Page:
Chin augmentation is big business these days. According to 2011 statistics from the American Society of Plastic Surgeons, the number of chin augmentation surgeries performed in the United States increased 71 percent from 2010 to 2011, making chin augmentation the fastest growing plastic surgery trend.
Explore this issue:August 2012
Otolaryngologists who specialize in facial plastics believe that an evolving understanding of the concept of beauty, as well as an increase in patient comfort level with the procedure, account for some of the increased popularity of chin augmentation. “People are seeing that facial structure is very important,” said Jeffrey Spiegel, MD, chief of the division of facial plastic and reconstructive surgery at Boston University Medical Center. “They’re realizing that the chin and the jaw, along with other parts of the facial skeleton, have an important impact on the way we’re perceived.”
Both men and women, old and young, are undergoing chin surgery. But few patients contact physicians with specific requests for chin augmentation. “The majority of patients don’t say they want a chin implant, because they don’t realize they need it,” said Steven H. Dayan, MD, a Chicago-based, board-certified otolaryngologist and facial plastic surgeon. “They look at themselves and can’t figure out what they’re not happy with, but they recognize that something is out of proportion on their face. They may think that their nose is too big, that their eyes don’t look right or that their mouth or lips are inappropriate. Often, the real issue is that their chin is set back or out of proportion.”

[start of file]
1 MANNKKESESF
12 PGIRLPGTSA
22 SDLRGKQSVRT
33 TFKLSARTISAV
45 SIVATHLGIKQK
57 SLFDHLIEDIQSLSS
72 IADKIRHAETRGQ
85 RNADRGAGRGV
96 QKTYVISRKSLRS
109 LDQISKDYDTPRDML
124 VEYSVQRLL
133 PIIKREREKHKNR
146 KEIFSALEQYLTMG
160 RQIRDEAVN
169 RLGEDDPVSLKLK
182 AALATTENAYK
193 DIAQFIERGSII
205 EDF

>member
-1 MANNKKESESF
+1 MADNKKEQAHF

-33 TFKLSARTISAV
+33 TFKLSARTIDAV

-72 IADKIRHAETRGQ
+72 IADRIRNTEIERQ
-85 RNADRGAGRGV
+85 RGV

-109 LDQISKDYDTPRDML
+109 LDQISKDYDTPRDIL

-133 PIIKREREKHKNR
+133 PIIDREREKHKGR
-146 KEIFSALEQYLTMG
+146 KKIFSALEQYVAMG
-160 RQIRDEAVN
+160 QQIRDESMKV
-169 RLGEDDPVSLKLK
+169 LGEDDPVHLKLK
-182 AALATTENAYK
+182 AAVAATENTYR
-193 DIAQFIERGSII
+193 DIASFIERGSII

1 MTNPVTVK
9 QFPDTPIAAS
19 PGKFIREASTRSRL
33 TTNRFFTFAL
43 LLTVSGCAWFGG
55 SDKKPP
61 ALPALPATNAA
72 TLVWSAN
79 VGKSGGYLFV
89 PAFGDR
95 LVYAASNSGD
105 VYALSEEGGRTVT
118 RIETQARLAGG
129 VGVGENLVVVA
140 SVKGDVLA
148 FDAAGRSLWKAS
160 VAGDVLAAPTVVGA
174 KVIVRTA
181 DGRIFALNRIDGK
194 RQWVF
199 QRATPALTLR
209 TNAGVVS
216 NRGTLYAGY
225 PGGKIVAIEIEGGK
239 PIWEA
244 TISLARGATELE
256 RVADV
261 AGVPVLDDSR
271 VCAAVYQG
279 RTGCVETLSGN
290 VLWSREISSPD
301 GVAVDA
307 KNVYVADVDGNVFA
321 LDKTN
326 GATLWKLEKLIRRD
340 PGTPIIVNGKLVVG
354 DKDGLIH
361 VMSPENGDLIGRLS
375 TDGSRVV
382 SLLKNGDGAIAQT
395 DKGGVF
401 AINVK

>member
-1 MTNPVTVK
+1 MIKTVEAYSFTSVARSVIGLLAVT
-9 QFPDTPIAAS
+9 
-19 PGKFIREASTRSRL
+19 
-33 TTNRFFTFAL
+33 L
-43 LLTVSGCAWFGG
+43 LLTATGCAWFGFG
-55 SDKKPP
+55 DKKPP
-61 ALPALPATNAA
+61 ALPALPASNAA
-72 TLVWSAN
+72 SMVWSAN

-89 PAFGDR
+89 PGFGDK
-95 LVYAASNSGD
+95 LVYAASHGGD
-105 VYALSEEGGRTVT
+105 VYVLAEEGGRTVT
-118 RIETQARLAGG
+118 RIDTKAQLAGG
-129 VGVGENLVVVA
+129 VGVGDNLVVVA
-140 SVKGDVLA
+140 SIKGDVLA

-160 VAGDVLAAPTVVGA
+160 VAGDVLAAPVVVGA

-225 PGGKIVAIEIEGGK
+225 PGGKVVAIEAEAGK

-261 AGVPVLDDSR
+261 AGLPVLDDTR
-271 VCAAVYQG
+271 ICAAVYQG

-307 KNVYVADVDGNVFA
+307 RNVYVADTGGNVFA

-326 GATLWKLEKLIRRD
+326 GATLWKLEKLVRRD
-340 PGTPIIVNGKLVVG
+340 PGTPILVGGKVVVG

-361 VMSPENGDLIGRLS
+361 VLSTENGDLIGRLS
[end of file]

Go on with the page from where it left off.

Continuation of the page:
There are many ways to sculpt patients’ chins to achieve facial harmony. The first step, though, is to understand patients’ concerns.
Assessing Patient Needs
Many patients who ultimately undergo chin augmentation present with requests for rhinoplasty. They may believe that their noses are too large and that undergoing a minimization or reshaping of the nose will improve their appearance. But if the chin is deficient, augmenting the chin—with or without rhinoplasty—may provide a more effective improvement in appearance. “Often, patients don’t recognize that their chin is deficient,” said Matthew Kaufman, MD, a New Jersey-based facial plastic surgeon with dual certifications in plastic surgery and otolaryngology-head and neck surgery. “It’s only after their consultation, when I show them how adding chin augmentation to their nasal surgery would improve their overall facial balance and the appearance of their profile, that they realize chin augmentation can help them achieve their goals.”